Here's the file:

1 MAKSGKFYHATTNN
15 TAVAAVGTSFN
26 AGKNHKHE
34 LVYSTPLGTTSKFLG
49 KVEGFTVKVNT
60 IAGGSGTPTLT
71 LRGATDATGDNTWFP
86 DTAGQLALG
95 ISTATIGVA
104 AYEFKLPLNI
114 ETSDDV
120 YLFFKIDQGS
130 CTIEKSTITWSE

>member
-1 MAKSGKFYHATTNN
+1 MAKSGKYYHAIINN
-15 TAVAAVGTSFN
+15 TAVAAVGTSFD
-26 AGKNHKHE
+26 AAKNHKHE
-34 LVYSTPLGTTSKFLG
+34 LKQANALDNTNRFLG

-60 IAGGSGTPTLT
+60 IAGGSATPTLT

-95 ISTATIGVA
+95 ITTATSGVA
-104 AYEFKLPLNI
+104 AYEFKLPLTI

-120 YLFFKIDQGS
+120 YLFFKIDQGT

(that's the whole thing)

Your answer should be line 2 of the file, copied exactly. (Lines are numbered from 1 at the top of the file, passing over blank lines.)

15 TAVAAVGTSFN